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Chapter 86: Storming the Sanctuary of Nikumbhila
Storming the Sanctuary of Nikumbila
In those circumstances, Vibhishana gave to Lakshmana the following advice, which was detrimental to the enemy and beneficial to Him: “Let the Rakshasa army seen here be immediately attacked by the monkeys with boulders. O Lakshmana, try to destroy the great army. When Indrajit sees that it has been smashed, he will make himself visible here. Therefore, as long as this has not been accomplished, quickly assault the enemy, covering it with your arrows that are like Lord Indra’s thunderbolts. O hero, kill the wicked Indrajit, an unrighteous sorcerer of cruel deeds and cause of terror for the world!”
Hearing Vibhishana’s advice, Lakshmana showered volleys of arrows toward the son of Ravana. Bears and monkeys, who fought with trees, rushed together toward that assembled army. Anxious to slaughter the monkey army, the rakshasas showered sharp arrows, swords, spears and javelins. The conflict between the monkeys and rakshasas was tumultuous, resounding loudly throughout Lanka. The sky was covered with weapons of different shapes, sharp arrows, raised trees and formidable mountain peaks.
Directing their weapons toward the monkey chieftains, the rakshasas with misshapened faces and arms caused great terror. The monkeys similarly struck down all the rakshasas on the battleground with trees and mountain peaks. A great fear arose among the rakshasas as they fought with the big-bodied and powerful bears and monkeys. Hearing that his army was being beaten by the enemy and was losing spirit, Indrajit got up from the ritual before it was completed. Emerging from the darkness of a grove of trees and angered by the disturbance, Indrajit mounted his chariot, which was hitched with horses and ready. Indrajit looked like a pile of black eye ointment. The bow he held was formidable. His mouth and eyes were reddish, and he looked as dreadful as death personified. As soon as they saw Indrajit seated on his chariot, the Rakshasa warriors, who were eager to fight with Lakshmana, rallied around him. At that time, Hanuman uprooted a big tree. Hanuman obliterated that army of rakshasas with many different trees, like the fire of universal destruction. As soon as they saw Hanuman perpetrating such a slaughter, thousands of rakshasas covered him with arrows.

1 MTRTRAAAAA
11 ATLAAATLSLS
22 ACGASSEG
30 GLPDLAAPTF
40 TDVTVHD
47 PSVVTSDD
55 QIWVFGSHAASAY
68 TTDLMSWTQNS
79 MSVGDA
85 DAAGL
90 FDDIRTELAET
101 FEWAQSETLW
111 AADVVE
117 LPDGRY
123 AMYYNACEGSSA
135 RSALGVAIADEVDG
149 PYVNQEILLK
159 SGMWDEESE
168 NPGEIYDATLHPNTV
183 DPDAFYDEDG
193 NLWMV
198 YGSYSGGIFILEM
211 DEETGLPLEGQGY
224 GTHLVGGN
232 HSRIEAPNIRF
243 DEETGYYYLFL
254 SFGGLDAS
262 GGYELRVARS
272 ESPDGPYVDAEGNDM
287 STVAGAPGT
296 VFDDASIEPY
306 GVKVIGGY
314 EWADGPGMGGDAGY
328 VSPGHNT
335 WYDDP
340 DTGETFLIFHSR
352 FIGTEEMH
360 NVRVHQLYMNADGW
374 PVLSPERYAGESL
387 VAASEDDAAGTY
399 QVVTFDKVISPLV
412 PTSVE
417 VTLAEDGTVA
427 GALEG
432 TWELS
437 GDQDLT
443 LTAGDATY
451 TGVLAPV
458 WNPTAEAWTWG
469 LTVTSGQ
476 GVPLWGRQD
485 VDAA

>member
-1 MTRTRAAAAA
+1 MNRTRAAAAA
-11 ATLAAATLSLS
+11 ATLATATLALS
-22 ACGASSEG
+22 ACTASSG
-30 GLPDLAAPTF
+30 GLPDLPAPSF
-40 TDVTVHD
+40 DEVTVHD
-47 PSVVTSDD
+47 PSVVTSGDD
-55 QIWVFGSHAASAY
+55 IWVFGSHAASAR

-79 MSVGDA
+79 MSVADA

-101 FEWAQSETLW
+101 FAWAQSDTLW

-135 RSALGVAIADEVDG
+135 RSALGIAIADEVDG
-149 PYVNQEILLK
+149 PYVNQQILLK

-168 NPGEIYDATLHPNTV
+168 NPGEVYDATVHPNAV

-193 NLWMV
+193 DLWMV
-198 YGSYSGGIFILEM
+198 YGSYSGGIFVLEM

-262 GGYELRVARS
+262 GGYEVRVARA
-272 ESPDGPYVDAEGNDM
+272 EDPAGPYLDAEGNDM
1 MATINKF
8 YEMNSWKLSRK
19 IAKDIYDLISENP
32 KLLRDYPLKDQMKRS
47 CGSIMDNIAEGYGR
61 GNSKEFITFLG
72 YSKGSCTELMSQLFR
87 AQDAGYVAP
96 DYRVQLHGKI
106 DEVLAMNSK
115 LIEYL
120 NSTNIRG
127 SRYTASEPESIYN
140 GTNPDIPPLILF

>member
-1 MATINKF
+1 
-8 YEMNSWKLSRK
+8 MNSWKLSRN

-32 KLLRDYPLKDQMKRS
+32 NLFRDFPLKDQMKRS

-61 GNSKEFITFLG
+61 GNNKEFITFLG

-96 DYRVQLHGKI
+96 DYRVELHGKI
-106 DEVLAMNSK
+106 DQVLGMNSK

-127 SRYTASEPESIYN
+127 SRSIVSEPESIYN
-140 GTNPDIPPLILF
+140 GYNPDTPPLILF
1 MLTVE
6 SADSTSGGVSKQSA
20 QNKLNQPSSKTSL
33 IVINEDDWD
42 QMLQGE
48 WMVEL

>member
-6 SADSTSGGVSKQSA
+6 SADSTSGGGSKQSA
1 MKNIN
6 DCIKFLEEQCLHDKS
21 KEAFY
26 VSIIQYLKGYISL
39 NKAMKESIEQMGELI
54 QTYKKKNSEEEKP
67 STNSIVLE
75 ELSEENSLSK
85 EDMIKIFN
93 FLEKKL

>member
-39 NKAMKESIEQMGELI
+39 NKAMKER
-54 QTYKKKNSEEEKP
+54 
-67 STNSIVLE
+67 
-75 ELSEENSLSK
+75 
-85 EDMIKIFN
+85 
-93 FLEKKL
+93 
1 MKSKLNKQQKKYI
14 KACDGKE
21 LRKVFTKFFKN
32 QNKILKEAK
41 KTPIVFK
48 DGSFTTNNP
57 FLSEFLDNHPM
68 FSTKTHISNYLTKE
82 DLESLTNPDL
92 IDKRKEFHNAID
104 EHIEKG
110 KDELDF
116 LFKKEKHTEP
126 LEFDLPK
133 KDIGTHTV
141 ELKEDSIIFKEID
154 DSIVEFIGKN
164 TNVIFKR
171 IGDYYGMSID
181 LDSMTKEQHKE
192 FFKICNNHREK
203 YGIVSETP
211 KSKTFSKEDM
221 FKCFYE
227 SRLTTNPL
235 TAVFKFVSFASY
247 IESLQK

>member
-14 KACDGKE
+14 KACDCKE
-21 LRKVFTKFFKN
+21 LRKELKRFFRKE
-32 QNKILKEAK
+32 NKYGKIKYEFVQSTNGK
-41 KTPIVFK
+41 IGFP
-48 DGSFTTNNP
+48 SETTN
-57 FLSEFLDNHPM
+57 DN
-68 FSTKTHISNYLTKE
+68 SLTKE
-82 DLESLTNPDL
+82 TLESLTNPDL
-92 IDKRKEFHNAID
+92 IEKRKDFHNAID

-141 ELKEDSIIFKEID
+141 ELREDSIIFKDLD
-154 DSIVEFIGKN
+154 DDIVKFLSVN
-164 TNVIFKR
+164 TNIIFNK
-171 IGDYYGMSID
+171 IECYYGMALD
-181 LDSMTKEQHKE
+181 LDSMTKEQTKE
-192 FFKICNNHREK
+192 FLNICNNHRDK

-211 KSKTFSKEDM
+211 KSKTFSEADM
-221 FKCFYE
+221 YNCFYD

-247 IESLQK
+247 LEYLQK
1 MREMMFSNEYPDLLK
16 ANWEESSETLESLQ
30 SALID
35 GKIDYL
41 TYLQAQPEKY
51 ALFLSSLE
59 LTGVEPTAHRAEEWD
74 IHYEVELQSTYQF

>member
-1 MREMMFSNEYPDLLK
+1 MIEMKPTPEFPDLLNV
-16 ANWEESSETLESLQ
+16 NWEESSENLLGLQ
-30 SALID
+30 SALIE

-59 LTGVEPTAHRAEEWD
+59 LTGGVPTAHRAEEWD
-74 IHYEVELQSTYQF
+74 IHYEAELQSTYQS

Approaching him from all sides, rakshasas struck him with sharp pikes, swords, spears, javelins, sharp lances, iron bars, maces, hundreds of steel-spiked balls, steel hammers, formidable axes and slings, as well as punches and slaps that felt like bolts of lightning. Angered by this, Hanuman proceeded to massacre them.
Indrajit watched that best of monkeys, Hanuman, fearlessly crushing his enemies. He then spoke to his charioteer as follows: “Drive over there where that monkey is! If he is ignored, he will surely annihilate all us rakshasas.” When commanded in that way, the charioteer drove the chariot bearing Indrajit to where Hanuman was. As Indrajit got closer, he showered the monkey’s head with arrows, swords, lances and axes. When Hanuman, the son of the wind-god, received those weapons on his head, he became greatly enraged and said: “O foolish Indrajit, if you are a warrior, then fight! Once you approach the son of the wind-god, you will not return alive! If you want to have a duel, then fight with me hand to hand! Survive my impetuosity, O ill-witted one, then you will be considered the best of rakshasas!”
While Indrajit held up his bow to kill Hanuman, Vibhishana pointed him out to Lakshmana: “The one seated in the chariot over there is Ravana’s son, Indrajit, who is trying to kill Hanuman. O Lakshmana, kill him with your unequalled arrows capable of repulsing the enemy and taking away their life.” When spoken to in this way by Vibhishana, the great soul Lakshmana stared at the invincible Rakshasa of frightful strength seated in the chariot.
Thus completes 86th Chapter of Yuddha Kanda of the glorious Ramayana of Valmiki, the work of a sage and the oldest epic.
Sriman Moola Rama Vijayate
Biggs, Robert. (2005). Yuddha-kanda – The Conquest of Lanka.
Merriam-Webster. (2007). At http://www.m-w.com.
Reference.com. (2007). At http://www.reference.com.
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